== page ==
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Recently, I completed a project for a video game prototype course that involved pathfinding. With Flash Player 9's speed gains over Flash Player 8, I thought Flash would be a good medium to demonstrate pathfinding in an online setting.

If you've never heard of Test Driven Development (TDD), it is a programming practice whereby the programmer writes tests for objects in his program before writing a single line of code. He writes his tests based on his expectations of how the objects should behave. If an object should display a message after something happens to it, the programmer writes a test that checks that the object does indeed display a message.

Some of you are undoubtedly thinking that I've hit my head on the bathtub this morning right about now. Not so. I chose to test drive my little pathfinding experiment in ActionScript 3 because one of the things that TDD excels at is helping you to take the next step forward in a new coding situation. Your focus is shifted from making something to making something that works (you may say semantics, I say otherwise). So you might start by dreaming up an object that is going to handle something like say pathfinding. All you weekend hackers out there sit on your hands as we are going to write all of our tests for our pathfinder before we write a single line of code.

In probably "the" book on TDD, Test Driven Development by Example the author starts you out by writing a kind of shopping list of expectations that your object has to fulfill. I am going to take the same approach here. For the sake of giving credit where it is due, my work and this article where inspired directly by this article: A* Pathfinding for Beginners. On with the tests.

The pathfinder object should be able to do the following things:

  • Navigate from a starting point to an ending point along a path.
  • Avoid obstacles
  • Not cut corners (has to do with the heuristic I'm using, I'll explain later)
  • Give up after a certain number of unsuccessful tries

For this example, I'll be using the AsUnit unit testing framework. Go to the website and download the XUL UI. Once you've got it downloaded, run the installer.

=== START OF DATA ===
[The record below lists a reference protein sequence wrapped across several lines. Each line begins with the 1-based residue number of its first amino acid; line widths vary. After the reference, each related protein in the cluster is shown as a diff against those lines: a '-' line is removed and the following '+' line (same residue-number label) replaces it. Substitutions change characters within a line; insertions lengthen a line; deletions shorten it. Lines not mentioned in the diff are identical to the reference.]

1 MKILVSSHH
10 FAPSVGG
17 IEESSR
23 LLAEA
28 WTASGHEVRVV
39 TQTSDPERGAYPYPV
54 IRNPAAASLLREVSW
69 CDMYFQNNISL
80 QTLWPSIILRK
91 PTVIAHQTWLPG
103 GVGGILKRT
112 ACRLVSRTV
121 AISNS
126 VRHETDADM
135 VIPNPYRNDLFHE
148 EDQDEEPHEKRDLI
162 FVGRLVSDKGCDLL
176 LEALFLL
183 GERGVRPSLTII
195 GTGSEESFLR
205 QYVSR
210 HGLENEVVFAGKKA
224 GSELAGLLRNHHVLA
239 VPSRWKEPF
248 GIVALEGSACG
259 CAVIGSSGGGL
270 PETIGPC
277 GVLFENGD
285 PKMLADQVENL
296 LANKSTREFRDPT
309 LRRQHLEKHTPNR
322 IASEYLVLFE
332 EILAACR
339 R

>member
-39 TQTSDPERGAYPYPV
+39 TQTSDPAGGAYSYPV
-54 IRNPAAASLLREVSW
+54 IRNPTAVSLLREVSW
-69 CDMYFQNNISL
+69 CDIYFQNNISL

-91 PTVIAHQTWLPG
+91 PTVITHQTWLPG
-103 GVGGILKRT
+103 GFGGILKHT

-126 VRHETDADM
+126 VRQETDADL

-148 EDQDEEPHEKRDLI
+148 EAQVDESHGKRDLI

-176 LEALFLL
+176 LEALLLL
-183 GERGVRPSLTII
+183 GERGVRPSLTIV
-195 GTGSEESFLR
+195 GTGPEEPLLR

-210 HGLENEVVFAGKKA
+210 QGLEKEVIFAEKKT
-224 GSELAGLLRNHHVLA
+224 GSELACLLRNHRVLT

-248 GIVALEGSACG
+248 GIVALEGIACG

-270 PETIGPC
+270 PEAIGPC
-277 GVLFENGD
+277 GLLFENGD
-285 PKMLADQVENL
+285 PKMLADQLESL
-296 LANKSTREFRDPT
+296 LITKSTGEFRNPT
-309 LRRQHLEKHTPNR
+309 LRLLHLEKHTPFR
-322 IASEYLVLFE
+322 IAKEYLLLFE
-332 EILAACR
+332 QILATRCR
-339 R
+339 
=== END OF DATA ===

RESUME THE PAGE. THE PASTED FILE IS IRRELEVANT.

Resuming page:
After the AsUnit installer has finished, Launch FlashDevelop. Open up the Global Classpaths dialog (Ctrl + F9). Add the path to the AsUnit framework (C:\Program Files\AsUnit\framework\as3 in my case).

From your desktop or some other location, create a new folder called "Libraries".

From the Project menu, select "New Project". When the New Project menu appears, select the "Empty Project" option and name the new project "Pathfinding". For the project location browse to your new "Libraries" folder. Make sure the "Create directory for project" box is unchecked. Press "OK".

Now you are going to create what is known as a "package" in ActionScript programing terms. A package is basically just a bunch of code files (classes) in folders.

Create a folder named "edu" inside your project by right clicking on "Pathfinding" in your Project Explorer and selecting "Add" > "New Folder". Create a "tamu" folder inside your "edu" folder. Next, make an "agcg" folder inside your "tamu" folder. Now you have the directory structure for a package named " edu.tamu.agcg".

It is common practice for the name of a package to be its creating organization's url in reverse (agcg.tamu.edu doesn't go to our website, but cg.tamu.edu does- agcg.tamu.edu was taken). You can see that "edu.tamu.agcg" looks like "edu\tamu\agcg" there is a relationship there. Often the package name mimicks the structure of the directory it is found in. This package naming scheme makes it easy to locate files since there is a relationship between package names and directory names.

Now for the last step in creating your package. Create a folder named "pathfinding" inside "agcg".

Right click your "pathfinding" folder in the project explorer and add a folder named "tests". This is where your unit tests for your pathfinder class will reside. Right click your new tests folder and select "Add" > "New Class". Name your class "PathFinderTestCase". Select everything in your new file and delete it. Replace it with:


package edu.tamu.agcg.pathfinding.tests
{
public class PathfinderTestCase
{

}
}

Place the following import statement in your code above your class definition:


import asunit.framework.TestCase;

This will allow you to use the AsUnit test case in your code. Next you will extend TestCase with your code:


import asunit.framework.TestCase;

public class PathfinderTestCase extends TestCase
{
...

Now you are going to want to write a constructor function for your test case. This will be used to create objects (instances) from your class.


public function PathfinderTestCase(testMethod:String = null)
{
super(testMethod);
}

Now you can start defining test functions from your list of requirements.

In the practice of TDD, you write one test at a time. We'll start with the most critical: making sure the pathfinder can find its way.

One of the mantras associated with TDD is "red, green, refactor", where "red" indicates a failing test. The first thing you want to do in a testing cycle is to write a failing test. That may seem a little bonkers, but writing a failing test first and watching it fail lets you know your test harness is working.

So for our first test:


public function testPathfinderFindsItsWay():void
{
fail("test not implemented");
}

Now that you've written your first test, you need to set up the plumbing to run it. You need a container for your test case and any that might follow. This is where a test suite comes in. Right click "tests" and select "Add" > "New Class". Name it "PathfindingSuite".